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Stem cells reprogrammed live

17 Dec, 2013

For the first time, scientists in Spain have reprogrammed adult cells to revert to a stem cell state inside living mice (an in vivo process).

In vitro process

Until now, cellular reprogramming of mature cells to produce pluripotent stem cells had only ever been achieved in test tubes and Petri dishes in the lab (an in vitro process). The reprogramming of adult cells opens up vast new possibilities for regenerative medicine and potentially one day removing the need for transplanting stem cells grown outside the body.

Mice cells reprogrammed in vivo

Scientists from Madrid’s Spanish National Council Research Centre were able to reprogramme cells from the kidney, stomach, intestine and pancreas of test mice into pluripotent stem (iPS) cells in vivo. What’s more, the researchers noticed the iPS cells were being circulated in the blood and that these in vivo generated iPS cells are closer to embryonic stem cells (from which all cells are created in the early stages of life) than standard in vitro generated iPS cells. They concluded that reprogramming in vivo is not only feasible but also confers totipotency features absent in standard iPS or embryonic stem cells. In lay terms, this means the in vivo generated stem cells are able to achieve a more plastic or primitive state, making them better than those made in vitro.

Enables further investigations

In an interview with the Australian Science Media Centre, Associate Professor Andrew Laslett, a stem cell researcher at CSIRO Materials Science & Engineering, expressed excitement about the Spanish team’s work. He said the ability to change multiple different cell types in a living mouse back into iPS cells that can turn into any cell type in that mouse or even into an entire new mouse is unprecedented. “This research provides a better understanding of the reprogramming process in mice and will enable further investigations into applications targeted at treating specific diseases and injuries.”

Although the method is not yet suitable to use in humans as it leads to the formation of tumours called teratomas when the iPS cells grow and differentiate in an uncontrolled manner, Prof Laslett says the research on mice “could ultimately provide information critical for the safe use of reprogramming technology in humans to address unmet healthcare needs”.

Therapeutic possibilities

The Madrid researchers write that the next step will be to examine the therapeutic possibilities of inducing controlled reprogramming directly into diseased tissue, such as diseased livers and other organs.  

Professor Rob Ramsay, Head of the Cancer Cell Biology Programme at Melbourne’s Peter MacCallum Cancer Centre and a member of the International Society for Stem Cell Research and the Australasian Society for Stem Cell Research, commented that these findings “are a genuine leap forward in understanding the possibilities of reprogramming cells in many different organs in animals, bringing the promise of therapies that fundamentally alter the make-up of cells a little closer to clinical use. The Spanish research team have built on the seminal work of Professor Shinya Yamanaka from Kyoto University in Japan, who won a 2012 Nobel Prize for the discovery that only four genes are required to turn a skin cell back into a cell capable of making a vast spectrum of different tissues.”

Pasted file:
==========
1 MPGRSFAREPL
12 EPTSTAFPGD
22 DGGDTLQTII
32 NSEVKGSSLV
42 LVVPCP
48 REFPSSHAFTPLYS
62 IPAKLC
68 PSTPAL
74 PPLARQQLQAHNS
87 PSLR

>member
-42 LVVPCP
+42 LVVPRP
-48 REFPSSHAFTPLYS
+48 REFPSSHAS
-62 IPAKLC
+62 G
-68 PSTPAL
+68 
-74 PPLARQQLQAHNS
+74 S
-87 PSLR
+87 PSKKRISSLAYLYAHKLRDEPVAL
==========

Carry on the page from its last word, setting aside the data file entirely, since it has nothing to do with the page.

Improvement on pluripotent stem cells

“Professor Yamanaka’s method revolutionised stem cell research, producing a new category of cells called induced pluripotent stem cells or iPS cells, hailed as a way of avoiding the controversial use of embryonic tissues to make stem cells. The newly published research addresses the shortcomings of iPS cells, which do not have the same range of capacities as embryonic stem cells; a point of difference for stem cell researchers and a cause of ongoing debate for ethicists.

“The research team has been able to develop embryonic-like tumours, in mice, in lots of different organs. Cells of these embryonic growths, teratomas, can make a vast variety of different cell types such as muscle, bone and skin, indicating that cells from a range of organs can be ‘reprogrammed’ to revert to an embryonic state. Most importantly these ‘in animal’ reprogrammed cells were more primitive than the iPS cells made using Professor Yamanaka’s test-tube method, heralding a new range of research techniques to study the development of many diseases, including cancer.

“Australian scientists have been pioneers in stem cell research and are likely to quickly incorporate these discoveries into their efforts to understand genetic-based diseases and develop new therapies.”

The research was reported in the 17 October 2013 edition of the science journal Nature.


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